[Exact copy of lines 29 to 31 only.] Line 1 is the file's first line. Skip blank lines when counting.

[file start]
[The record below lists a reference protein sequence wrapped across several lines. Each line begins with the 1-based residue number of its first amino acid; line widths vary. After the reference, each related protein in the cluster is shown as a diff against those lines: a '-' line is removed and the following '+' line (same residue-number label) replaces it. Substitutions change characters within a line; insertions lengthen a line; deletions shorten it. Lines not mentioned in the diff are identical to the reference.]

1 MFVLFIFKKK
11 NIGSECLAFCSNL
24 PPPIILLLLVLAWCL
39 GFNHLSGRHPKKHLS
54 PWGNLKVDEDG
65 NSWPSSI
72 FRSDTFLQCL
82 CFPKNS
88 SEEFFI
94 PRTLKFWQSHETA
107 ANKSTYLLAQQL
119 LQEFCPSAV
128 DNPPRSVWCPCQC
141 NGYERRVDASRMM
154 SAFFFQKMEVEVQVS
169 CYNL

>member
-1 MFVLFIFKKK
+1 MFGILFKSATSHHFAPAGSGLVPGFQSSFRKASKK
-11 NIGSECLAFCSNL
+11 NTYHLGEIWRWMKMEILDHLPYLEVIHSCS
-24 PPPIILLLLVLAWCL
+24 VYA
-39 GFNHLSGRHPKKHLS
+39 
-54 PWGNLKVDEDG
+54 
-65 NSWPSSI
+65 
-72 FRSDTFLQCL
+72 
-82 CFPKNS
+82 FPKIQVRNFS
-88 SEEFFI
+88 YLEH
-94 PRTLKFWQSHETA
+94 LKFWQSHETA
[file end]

-65 NSWPSSI
+65 
-72 FRSDTFLQCL